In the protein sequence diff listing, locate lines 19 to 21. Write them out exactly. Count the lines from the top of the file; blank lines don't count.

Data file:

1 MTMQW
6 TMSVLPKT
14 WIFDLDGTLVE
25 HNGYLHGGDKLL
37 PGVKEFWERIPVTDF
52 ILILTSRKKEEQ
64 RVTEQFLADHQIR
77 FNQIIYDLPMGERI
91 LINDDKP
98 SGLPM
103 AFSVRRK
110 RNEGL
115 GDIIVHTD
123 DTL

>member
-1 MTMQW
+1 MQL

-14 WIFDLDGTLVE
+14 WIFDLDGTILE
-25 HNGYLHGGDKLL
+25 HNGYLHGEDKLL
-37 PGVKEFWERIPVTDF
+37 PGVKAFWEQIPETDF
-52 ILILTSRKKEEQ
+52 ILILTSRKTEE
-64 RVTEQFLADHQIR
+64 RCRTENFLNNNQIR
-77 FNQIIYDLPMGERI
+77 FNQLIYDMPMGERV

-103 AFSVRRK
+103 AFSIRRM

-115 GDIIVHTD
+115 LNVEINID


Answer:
+14 WIFDLDGTILE
-25 HNGYLHGGDKLL
+25 HNGYLHGEDKLL